• Are you using a mortgage broker?
  • Have there been multiple recent sales in the area?
  • Is the property away from flood-prone and bushfire-affected areas?
  • Can you afford the LVR?
  • Have you considered the policies of a range of lenders?
  • Have you got full approval from a bank before
  • making a financial commitment?
  • Will you be financially stable if you struggle to get a tenant for a number of months?
  • Will you be financially stable if major industries pull out of the area and the property takes a hit in value?


How brokers can assist

A broker can help make sure investors have the right amount of savings and income to purchase an investment property in a particular region, says Smartline’s Marilyn Coles. They can also save investors a lot of time comparing options.

“We know the different policies of the lenders and which lenders prefer which types of properties, or which types of borrowers they prefer. Not all lenders require a valuation, but if they do, because of our local knowledge we will know if there are going to be any issues with regard to that.

“I have seen a buyer miss out on a certain property purely because they have chosen one lender.”

Coles has been contacted by investors from across Australia, many of whom are trying to avoid their local cities.

“I am currently dealing with Victorian clients that are looking to invest in our local area. They want to come up here in five years’ time to have a better lifestyle. We have people that work in the city and live in the country on weekends. I really think it’s the lifestyle we offer which attracts them here, rather than the hustle and bustle of the city.”

Why size matters
A number of lenders will restrict the size of the property that investors can borrow against, so this is something people should consider before even thinking about a large acreage, says Coles.

“Some lenders don’t like large property which they call a farm loan or a business investment. We do have a couple of lenders who are fine to go up to 150 acres, but the majority of lenders really want to stay under 25 or 10 acres,” she says.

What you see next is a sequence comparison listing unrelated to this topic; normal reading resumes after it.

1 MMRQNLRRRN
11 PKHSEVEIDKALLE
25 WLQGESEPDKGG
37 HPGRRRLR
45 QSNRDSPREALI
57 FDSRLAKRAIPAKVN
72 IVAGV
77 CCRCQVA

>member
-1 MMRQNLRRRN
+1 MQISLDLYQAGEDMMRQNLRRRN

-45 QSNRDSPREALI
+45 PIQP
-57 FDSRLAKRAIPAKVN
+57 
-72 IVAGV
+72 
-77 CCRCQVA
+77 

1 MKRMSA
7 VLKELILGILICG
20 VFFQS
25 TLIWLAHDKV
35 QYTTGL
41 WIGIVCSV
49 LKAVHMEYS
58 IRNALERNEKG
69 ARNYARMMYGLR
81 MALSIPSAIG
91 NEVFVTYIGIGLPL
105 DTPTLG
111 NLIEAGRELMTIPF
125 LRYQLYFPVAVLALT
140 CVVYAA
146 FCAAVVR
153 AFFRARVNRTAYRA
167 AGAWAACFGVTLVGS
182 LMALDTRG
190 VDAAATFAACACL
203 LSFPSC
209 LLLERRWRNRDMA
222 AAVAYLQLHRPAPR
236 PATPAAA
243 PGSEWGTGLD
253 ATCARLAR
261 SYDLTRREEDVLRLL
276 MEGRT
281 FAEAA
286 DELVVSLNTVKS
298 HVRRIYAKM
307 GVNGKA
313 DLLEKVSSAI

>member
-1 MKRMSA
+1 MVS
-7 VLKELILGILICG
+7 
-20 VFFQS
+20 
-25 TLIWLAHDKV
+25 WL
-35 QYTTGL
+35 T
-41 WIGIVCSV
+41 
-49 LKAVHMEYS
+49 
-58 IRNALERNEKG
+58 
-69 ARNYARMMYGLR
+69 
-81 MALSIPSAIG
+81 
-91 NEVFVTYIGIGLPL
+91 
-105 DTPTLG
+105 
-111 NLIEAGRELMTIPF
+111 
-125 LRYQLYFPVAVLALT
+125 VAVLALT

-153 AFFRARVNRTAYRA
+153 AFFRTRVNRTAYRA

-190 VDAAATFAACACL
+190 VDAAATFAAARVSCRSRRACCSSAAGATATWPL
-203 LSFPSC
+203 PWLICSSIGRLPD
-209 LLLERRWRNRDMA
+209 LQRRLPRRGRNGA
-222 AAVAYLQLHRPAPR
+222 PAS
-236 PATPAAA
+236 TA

“Acreages may not have the best rental return, but some people look at them as a long-term investment and as a place to retire. They want to live in the cities for now but have the regional lifestyle down the track.”

Another factor lenders look at is recent sales in the area you’re buying in, says Coles.

“If they require a valuation on that property and there have not been recent sales in the last three to six months, they may not accept it as a security because of that risk.”

Indeed, Easton says selling periods are another risk worth considering because they can be up to two years in some areas. 

“This can be an issue if an investor needs to exit quickly. Selling periods can be much longer in towns with smaller populations, due to the depth and quality of the buyer market,” he says.

Goodbye city life
There are a number of reasons why, for many, regional areas are far more appealing than cities. One is that they are much more affordable, says Easton.

“As property prices in major cities such as Melbourne and Sydney continue to rise, so does the incentive for investors to look further afield. This trend is likely to continue,” he says.

Indeed, Coles has recently had a very happy investor pick up a property for as little as $130,000.

“You can typically get good investment properties for around $300,000, and the great thing is that the rental return is normally going to repay that interest for you.”

Coles says getting regional property deals over the line can be more difficult than it is for property deals in cities. Apart from floods and fires being not as common in city areas, there is also more evidence of transactions in urban areas.

“You would have more sales evidence in the cities, whereas in regional areas there is sometimes not the turnover of sales,” she says.

Moreover, she says it’s important to be aware of the differences in LVRs between metropolitan and regional areas. “Whereas cities might go to 95% of the value, in some regional areas they may drop it back to 90%. And the reasoning is that they see the regional area as a slightly higher risk.”

Easton also advises investors to be mindful of how much they will be able to borrow, and encourages them to get full approval before committing to the property deal.

“Banks will require lower LVRs for properties that are particularly isolated or below a certain a size. It’s advisable to get full approval from a bank for a loan on a remote property before making a financial commitment,” he says.

This article is from the December issue of Your Investment Property Magazine. Purchase the issue to read more.

Top Suburbs : geelong west , mortdale , kariong , alderley , collingwood